Award-winning picks for Round 2

Winless, but not witless …

Notes from a good ol’-fashioned Garden party

Bill Simmons is walking on air after the obliteration of the Lakers and the celebration in the streets of Boston. Story

BOSTON — If legendary poet Tyrone Green rewrote “Images” about Game 6 of the 2008 NBA Finals, it could have gone something like this:

    Dark and lonely on a summer night
    Kill the Lakers
    Kill the Lakers
    Kobe barking, do he bite?
    Kill the Lakers
    Kill the Lakers
    Raining 3s and and grabbing their neck
    Then their hopes we start to wreck
    Got every reason — what the heck?
    Kill the Lakers
    Kill the Lakers
    The La-kers

Kevin GarnettThis was an obliteration. There’s no other word. Obliteration. The Celtics did more than just capture their 17th title Tuesday night, playing their finest game of the season and crushing the spirit of a longtime foe in the process. Boston 131, Los Angeles 92. And you know what? It wasn’t even that close. For Celtics fans, the only way Game 6 could have been more satisfying was if Kobe flipped out in the fourth quarter and punched Sasha Vujacic during a timeout, then got dragged to the locker room by five teammates screaming, “This isn’t over! This isn’t over!” while Sasha sobbed into a towel. Maybe that didn’t happen, but everything else did.

You know you attended a special game when you’re trying to fall asleep that night and the following things are in place: Your palms are swollen and pink, almost like when someone allergic to shellfish accidentally touches a lobster. Your voice sounds more hoarse and scratchy than Lindsay Lohan after an all-night bender. Your body is caked in sweat, only you don’t want to shower because it kinda feels like you played. You just lie there smiling and thinking about everything, and if you concentrate hard enough, you can still hear the crowd cheering and cheering. I climbed in my bed at 2:30 a.m. and didn’t fall asleep until 4.

There are different ways to win a championship; all of them work, but ideally you’d like it to happen at home so the fans can share in the happiness, and you’d like a butt-whupping so everyone can spend a stress-free fourth quarter soaking it in, carrying on like maniacs, watching the boys celebrate on the bench and everything else. The Celtics clinched the 1986 title in Boston by effectively destroying the Sampson/Olajuwon-era Rockets. The game happened 22 years ago almost to the day, and I just remember standing and cheering for three hours and thinking Larry Bird was superhuman. Everyone thought we were headed for another dynasty that day — we had the best player, one of the greatest teams ever, the No. 2 pick in the ’86 draft … I mean, life was good. Then Lenny Bias died from a cocaine overdose and sent the franchise into one of those Goose/Maverick tailspins. Bird and McHale got injured, Reggie died and within seven years, the Celtics weren’t the Celtics anymore.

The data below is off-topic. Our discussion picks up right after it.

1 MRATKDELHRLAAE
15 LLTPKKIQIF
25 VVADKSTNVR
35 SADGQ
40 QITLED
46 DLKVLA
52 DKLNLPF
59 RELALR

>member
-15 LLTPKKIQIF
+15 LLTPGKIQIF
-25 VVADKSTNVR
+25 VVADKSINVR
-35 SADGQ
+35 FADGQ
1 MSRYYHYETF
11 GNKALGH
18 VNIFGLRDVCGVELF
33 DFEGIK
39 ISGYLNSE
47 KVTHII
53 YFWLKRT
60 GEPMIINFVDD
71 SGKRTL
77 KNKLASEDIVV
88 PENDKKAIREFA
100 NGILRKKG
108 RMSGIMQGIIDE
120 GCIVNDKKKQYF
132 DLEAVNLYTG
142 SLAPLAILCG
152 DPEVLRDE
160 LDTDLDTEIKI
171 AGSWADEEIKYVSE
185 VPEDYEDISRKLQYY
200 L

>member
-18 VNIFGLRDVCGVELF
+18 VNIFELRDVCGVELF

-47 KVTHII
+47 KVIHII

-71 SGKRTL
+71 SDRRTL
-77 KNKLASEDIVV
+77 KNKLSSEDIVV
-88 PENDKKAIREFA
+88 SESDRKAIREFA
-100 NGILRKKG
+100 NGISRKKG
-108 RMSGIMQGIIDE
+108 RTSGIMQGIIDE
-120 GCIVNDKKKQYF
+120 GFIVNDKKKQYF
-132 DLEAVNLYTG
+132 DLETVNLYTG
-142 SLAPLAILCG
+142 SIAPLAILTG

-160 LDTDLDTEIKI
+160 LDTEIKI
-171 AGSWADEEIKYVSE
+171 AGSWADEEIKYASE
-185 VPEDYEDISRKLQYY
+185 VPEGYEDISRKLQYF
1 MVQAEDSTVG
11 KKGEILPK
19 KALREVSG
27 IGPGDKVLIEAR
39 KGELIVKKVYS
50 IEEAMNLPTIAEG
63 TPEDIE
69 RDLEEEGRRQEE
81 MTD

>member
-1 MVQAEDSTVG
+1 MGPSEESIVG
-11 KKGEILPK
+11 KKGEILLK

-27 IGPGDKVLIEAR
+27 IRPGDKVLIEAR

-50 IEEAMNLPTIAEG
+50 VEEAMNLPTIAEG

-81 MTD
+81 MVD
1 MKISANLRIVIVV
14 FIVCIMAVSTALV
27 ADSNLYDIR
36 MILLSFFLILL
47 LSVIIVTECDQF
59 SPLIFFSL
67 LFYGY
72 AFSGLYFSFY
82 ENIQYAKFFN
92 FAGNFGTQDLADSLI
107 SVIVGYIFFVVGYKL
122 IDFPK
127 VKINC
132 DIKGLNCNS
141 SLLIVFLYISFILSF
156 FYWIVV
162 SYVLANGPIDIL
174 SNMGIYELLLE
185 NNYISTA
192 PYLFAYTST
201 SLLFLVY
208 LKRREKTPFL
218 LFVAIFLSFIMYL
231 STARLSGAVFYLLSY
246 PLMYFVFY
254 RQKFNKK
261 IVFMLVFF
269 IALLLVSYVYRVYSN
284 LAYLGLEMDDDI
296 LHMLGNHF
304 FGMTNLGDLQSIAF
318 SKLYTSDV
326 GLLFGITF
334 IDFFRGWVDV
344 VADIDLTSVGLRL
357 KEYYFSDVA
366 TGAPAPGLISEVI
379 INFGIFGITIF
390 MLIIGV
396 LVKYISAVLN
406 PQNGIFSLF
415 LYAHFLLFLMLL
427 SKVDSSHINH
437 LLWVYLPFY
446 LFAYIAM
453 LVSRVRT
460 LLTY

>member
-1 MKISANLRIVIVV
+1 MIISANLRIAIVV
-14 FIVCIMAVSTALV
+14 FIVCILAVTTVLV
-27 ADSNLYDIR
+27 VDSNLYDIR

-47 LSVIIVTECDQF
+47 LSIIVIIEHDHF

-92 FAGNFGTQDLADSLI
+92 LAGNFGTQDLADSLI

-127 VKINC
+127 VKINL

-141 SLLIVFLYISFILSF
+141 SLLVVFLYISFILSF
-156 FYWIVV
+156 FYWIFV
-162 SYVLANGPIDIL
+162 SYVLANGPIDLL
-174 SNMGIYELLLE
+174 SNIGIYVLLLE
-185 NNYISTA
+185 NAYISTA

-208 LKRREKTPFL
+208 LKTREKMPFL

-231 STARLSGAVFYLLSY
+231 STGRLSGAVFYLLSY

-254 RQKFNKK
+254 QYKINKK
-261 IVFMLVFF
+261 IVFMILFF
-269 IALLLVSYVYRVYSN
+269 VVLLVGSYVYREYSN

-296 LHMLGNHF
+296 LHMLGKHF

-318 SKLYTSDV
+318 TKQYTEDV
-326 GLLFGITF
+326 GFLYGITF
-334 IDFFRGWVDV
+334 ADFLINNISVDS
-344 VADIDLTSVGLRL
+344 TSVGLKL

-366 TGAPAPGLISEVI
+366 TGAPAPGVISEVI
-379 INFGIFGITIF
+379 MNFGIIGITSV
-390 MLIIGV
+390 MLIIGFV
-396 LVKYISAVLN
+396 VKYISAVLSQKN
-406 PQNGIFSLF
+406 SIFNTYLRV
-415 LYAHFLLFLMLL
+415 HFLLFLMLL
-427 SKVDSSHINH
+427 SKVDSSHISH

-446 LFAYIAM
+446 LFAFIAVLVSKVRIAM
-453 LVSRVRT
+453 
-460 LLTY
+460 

On the surface, Tuesday night was about reclaiming old territory, a little like Avon Barksdale getting released from prison and reclaiming the streets of Baltimore. But it went much deeper than that. This was a generational thing. For older fans weaned on the Russell era (like my father), this was about stumbling into another banner well after the point when they had started wondering to themselves, “Good god, I don’t know if I’m ever going to see another championship team.” For fans weaned on the Hondo/Cowens teams or the Bird/McHale teams (like me), this felt like climbing into Doc Brown’s DeLorean, back to those springs in New England when the weather started getting nice, pollen collected on the streets and everyone started getting geared up for a two-month run of Bruins and Celtics playoff games. And for the under-30 fans, this was about breaking from the past and forming their own memories. Instead of hearing about the time Gerald Henderson stole the ball or Glenn McDonald saved the triple-OT game, they finally had their own stories to tell, like the time Pierce dropped 41 on the Cavs in Game 7, or the time we came back from 24 down to beat the Lakers.


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So everyone was three levels beyond euphoric Tuesday night. Say what you want about sports, but I can’t think of anything else that brings random people together quite like winning. You should have seen Causeway Street before Game 6 — green everywhere you looked, everyone walking with a purpose, fans chanting different things, everyone just happy to be involved, like we were attending some Celtics fan fantasy camp or something. I can’t speak for everyone else, but I pounded my hands together for three solid hours. I jumped up in delight at least 50 times. I fought off a lump in my throat when Pierce and Doc Rivers were hugging near the end. I hugged people I didn’t know and briefly turned into James Posey at one point.

Everything was a happy blur. Looking through my notebook Wednesday morning and trying to decipher the incoherent notes, fortunately, a few things from that happy blur stand out:

Note No. 1: “6/17”